Arts and Entertainment

Paul McCartney's first work for dance may be the most satisfying of his classical pieces – but then, he's been composing for the dance all his life, in a way.

Culture Club: Glee, E4

Readers review this week's big TV series

Alice in Wonderland: the ballet

The Royal Ballet is taking a trip to Wonderland for its first brand new full-length work in 20 years. Jessica Duchen looks forward to a curious evening

Sarah Sands: Do we really want friends and family to be our ballet critics?

It was not chivalrous of Alastair Macaulay, the British dance critic of The New York Times, to write that Jenifer Ringer, principal dancer of the New York City Ballet, looked overweight in The Nutcracker. To say that a woman with a history of bulimia and anorexia looked as if she had had "one plum too many" as the Sugar Plum Fairy showed an undeniable emotional insensitivity. The incident coincides with the imminent release of Black Swan, a film about the grotesque physical demands made on dancers, and with a wave of ballet mania. So Macaulay's remark has hit black ice in front of a mass audience. As Natalie Portman, star of Black Swan, asked rhetorically: "In whatever other fields is it acceptable to judge artists by how big they are?"

How We Met: William Trevitt & Christopher Wheeldon

'I'd like to think of us as the Steven Soderbergh and George Clooney of the ballet world'

Ondine, Royal Opera House, London

Frederick Ashton's 1958 ballet, Ondine, the tale of a water sprite's love for an unfaithful prince, was old-fashioned even when it was new. It has an enchanting ballerina role, created for Margot Fonteyn, but surrounds it with an awful lot of padding. Ashton's watery imagery goes from poetic to kitsch and back again. Lila de Nobili's designs include mistily evocative landscapes, but unflattering wigs and boots.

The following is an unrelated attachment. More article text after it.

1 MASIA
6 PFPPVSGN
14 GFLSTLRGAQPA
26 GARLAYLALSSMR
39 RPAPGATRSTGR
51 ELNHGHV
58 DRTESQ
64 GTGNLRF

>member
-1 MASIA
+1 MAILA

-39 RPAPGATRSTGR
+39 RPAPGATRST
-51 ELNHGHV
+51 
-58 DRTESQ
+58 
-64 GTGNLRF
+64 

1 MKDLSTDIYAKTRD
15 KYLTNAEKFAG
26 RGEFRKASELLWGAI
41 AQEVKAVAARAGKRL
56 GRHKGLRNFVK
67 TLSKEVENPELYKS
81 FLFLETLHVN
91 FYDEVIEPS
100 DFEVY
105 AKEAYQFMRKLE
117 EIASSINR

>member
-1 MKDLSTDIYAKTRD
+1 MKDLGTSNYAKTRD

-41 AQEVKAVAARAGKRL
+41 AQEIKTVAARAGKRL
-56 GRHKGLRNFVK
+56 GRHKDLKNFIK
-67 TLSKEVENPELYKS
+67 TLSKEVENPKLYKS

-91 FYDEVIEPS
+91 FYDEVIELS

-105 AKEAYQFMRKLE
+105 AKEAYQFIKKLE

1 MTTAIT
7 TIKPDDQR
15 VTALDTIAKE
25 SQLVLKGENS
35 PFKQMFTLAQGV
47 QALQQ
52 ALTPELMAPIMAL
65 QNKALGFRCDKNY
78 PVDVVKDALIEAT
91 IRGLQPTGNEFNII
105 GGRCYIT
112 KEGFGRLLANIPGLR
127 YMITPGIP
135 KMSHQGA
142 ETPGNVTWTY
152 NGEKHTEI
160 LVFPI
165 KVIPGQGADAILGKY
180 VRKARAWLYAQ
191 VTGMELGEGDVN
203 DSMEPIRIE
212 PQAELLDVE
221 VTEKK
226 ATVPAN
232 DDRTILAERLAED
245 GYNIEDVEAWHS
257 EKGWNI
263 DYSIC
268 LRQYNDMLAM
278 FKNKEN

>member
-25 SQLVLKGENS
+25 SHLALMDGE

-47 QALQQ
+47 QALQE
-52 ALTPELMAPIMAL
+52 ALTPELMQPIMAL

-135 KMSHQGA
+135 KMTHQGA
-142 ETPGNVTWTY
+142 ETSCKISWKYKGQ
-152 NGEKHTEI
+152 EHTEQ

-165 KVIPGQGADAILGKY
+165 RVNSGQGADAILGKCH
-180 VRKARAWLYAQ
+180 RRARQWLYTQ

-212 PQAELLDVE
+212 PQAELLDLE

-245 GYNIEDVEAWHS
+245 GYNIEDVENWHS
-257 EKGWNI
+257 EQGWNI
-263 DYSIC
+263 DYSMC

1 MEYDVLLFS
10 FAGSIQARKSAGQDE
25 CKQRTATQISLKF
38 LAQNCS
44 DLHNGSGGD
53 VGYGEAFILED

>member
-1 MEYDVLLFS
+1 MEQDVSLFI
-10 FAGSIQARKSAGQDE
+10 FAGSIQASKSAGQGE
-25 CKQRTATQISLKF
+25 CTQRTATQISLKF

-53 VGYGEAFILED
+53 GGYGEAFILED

Wuthering Heights, Linbury Studio, London<br/>Ondine, Royal Opera House, London

A classic novel is reduced to meteorology and put to music while a classic ballet loses a rising star

Nora Kovach: Prodigious Hungarian ballerina who defected to the West in 1953

The sensational defection of the Hungarian ballerina Nora Kovach in 1953 caught the imagination of both sides in the Cold War. She was an outstanding talent, decorated and feted by the communist state in Hungary, yet she decided with her then husband and partner, Istvan Rabovsky, to defect to the West. They were the first ballet dancers to escape from the Soviet bloc, and their defection caused enormous ripples that went far beyond ballet circles.

Candace Bushnell: Sex, success, the city and the zeitgeist

Candace Bushnell, once called 'Jane Austen with a martini', turns a sharp, forensic gaze on New York's super-rich in her new novel

Observations: Peculiar dance moves

Two surprise moves in the dance world this week. The Bolshoi Ballet's Alexei Ratmansky becomes artist in residence at American Ballet Theatre – which snatched him from under the nose of its rivals, New York City Ballet. Back in Britain, Javier De Frutos has made a speedy exit from Phoenix Dance Theatre.

Edinburgh elite: Who's going to be the talk of the biggest arts festival in the world next month?

We take a peek in the little black books of The Independent on Sunday critics

Sallie Wilson: Keeper of Antony Tudor's flame

The dramatic ballerina Sallie Wilson was renowned as an interpreter of the British choreographer Antony Tudor's work after he went to the United States in 1940. After retirement she continued faithfully to keep his delicately calibrated psychological ballets alive in the face of later generations of dancers' cooler personalities and emphasis on technique.

Jewels, The Lowry, Salford

During a brief UK visit, the Kirov dazzles with Balanchine's three ballets in one

Royal Ballet triple bill, Royal Opera Houselondon

Lights, action ... cue the music silenced by Stalin: Film noir meets Dostoevsky in a low-key, yet powerfully insinuating new ballet that mimics features of early cinema

New York City Ballet, Coliseum, London

Personality is the answer to American wobbles

New York City Ballet: Programmes 3 & 4, Coliseum, London

New York City Ballet's spring season has been a serious disappointment. This is one of the world's major companies, visiting London for the first time since 1983. It should have been a big deal. The four programmes have been awkwardly chosen and often inadequately performed. These last two bills moved from NYCB's core choreographers, George Balanchine and Jerome Robbins, to more recent work. Quality plummeted.

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